It's early, but out-of-sorts Strauss should raise the alarm
Andrew Strauss once claimed he played better after a sleepless night. He could do with setting his alarm clock for a call on the hour in Abu Dhabi, then, because if ever a man needed runs it is the England captain.
His team have been a roaring success, until they arrived in Asia at least, but he has been a worrying failure with the bat for more than a year.
His last international century was in the second innings in Brisbane, 2010, the first Test of the triumphant Ashes series.
Ton-derful: Strauss hasn't scored a Test century since Brisbane, November 2010
Until now, the high level of performance has distracted from Strauss's problem. If the team are winning, and he is their captain, why rock the boatThe logic is certainly compelling.
And then, suddenly, against Pakistan in Dubai, England were not winning. England were floundering and one of the reasons was the failure of the top-order batsmen. At which point, Strauss's dry spell became an issue.
Leading from the front: Strauss needs a prominent performance with the bat
It does not help that at the non-striker's end stands the man many see as the solution to the problem: Alastair Cook, prolific in Australia, scorer of 294 against India at Edgbaston last summer and a captain in waiting.
There will come a time for succession and on Asia's flat wickets it will arrive sooner rather than later if Strauss cannot score.
The track here in Abu Dhabi, for instance, is regarded as a ribbon-tied gift to a batsman with a single century to his name in 42 innings.
Averaging 23.42 since the start of last summer, if there is ever a Test in which Strauss needs to take personal advantage, it is this one.
A dead track is of no assistance to a team needing to square the series with one Test remaining, but to Strauss personally it is an opportunity.
Thinking time: The England captain's position in the side could come under threat
'Anyone who is under any illusion that Test match cricket gets any easier as you get older is wrong,' he said before England's final practice session.
'It's always tough. I think when you're young and naive you look for that magic answer if things go wrong, so you'll be changing your technique, trying different things in the nets. When you're a bit older you realise the best thing is to keep everything the same, keep your preparation the same, don't have too many concerns about technique and just make sure you watch the ball.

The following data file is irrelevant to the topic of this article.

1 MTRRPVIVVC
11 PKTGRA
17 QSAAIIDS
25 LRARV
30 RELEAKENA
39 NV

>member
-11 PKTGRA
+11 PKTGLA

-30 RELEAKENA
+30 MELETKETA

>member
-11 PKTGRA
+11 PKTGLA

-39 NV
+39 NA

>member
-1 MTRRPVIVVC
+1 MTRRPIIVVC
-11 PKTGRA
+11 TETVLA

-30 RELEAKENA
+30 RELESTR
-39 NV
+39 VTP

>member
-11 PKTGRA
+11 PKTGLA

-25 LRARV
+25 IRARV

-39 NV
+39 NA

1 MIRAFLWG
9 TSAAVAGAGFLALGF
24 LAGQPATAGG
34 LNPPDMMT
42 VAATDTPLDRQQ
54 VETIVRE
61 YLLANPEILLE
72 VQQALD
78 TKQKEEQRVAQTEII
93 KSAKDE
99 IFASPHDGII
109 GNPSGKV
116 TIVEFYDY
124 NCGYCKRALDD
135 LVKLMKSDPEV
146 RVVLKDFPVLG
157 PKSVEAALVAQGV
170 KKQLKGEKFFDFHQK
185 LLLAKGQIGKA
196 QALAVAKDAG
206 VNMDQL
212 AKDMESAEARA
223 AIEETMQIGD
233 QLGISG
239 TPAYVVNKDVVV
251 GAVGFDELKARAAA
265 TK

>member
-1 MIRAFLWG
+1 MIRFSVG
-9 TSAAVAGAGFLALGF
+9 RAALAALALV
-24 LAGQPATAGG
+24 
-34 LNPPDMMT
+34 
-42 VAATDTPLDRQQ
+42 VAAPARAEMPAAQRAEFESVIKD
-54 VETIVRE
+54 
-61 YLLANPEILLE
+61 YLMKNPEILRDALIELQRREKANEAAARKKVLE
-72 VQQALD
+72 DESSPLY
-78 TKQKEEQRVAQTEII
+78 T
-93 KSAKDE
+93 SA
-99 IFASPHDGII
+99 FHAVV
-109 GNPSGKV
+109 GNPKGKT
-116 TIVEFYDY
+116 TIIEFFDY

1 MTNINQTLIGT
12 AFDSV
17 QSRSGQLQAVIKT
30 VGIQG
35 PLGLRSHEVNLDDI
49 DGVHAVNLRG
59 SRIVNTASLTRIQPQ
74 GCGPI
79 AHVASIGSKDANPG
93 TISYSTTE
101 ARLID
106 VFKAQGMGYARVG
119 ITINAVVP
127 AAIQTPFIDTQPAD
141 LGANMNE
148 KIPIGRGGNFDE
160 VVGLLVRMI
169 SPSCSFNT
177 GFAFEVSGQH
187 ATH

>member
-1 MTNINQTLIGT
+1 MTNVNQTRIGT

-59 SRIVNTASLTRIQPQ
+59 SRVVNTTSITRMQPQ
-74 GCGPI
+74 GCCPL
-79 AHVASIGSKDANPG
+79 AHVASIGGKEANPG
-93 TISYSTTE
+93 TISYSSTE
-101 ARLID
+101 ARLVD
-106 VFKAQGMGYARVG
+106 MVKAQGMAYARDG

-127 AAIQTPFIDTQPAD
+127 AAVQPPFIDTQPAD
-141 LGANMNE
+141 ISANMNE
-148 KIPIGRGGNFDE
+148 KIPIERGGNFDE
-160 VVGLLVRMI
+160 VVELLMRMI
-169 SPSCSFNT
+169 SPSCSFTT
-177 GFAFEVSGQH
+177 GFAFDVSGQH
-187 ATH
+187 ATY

If ever a man needed runs it is the England captain
'That's the best recipe for doing well, but it's always a challenge mentally. The trick is to prepare properly and when you get in a position to score a big hundred, make it count.
'That's where I've let myself down over the last year, getting out at 50 or 60 when I could have gone on.
'Being captain can work both ways because overanalysing your game and getting too concerned by technical worries can put you in a bad place mentally.
'As captain, you're obviously busier and have got a lot of other things on your mind. Sometimes that's not a bad thing. Generally I've found being captain has helped me. I hope that will continue to be the case.'
Flat out: Strauss will be keen for England to bounce back after their first-Test defeat
Strauss had some rotten luck in the second innings in Dubai and Cook says he is mystified by his form, having never seen him strike a ball better in the nets.
Strauss accepts the little team talk, but it is plain that a role as the modern Mike Brearley – whose intelligence as captain compensated for some ordinary performances with the bat – does not sit comfortably with him.
'I'm conscious that it is important as a captain to lead from the front by scoring runs,' he added.
'My responsibility is to get the team off to a good start. Having been around the Test match scene for a while, I know form ebbs and flows and one innings can completely change your perspective and the perspective of others about how well you're playing, but I don't think there's room for sentiment in the game.'
Talking with Strauss after the Ashes series, it was clear the pressure on an opening batsman weighed more heavily than he will perhaps acknowledge on the eve of a Test.
'Touring is so much harder than being at home because you don't have that network with you and international sport is very stressful,' he told me. 'If you fail, everyone knows about it .
One of the challenges of making a long career is dealing with tours and finding ways of escaping and coping.
'You never know if you can cope until you go through it. I don't want to paint too bleak a picture, because it can be amazing, but how you cope affects how many runs you score.'
So, well hidden, England's captain is probably going through a tough old time right now. What he needs is a bad night's sleep.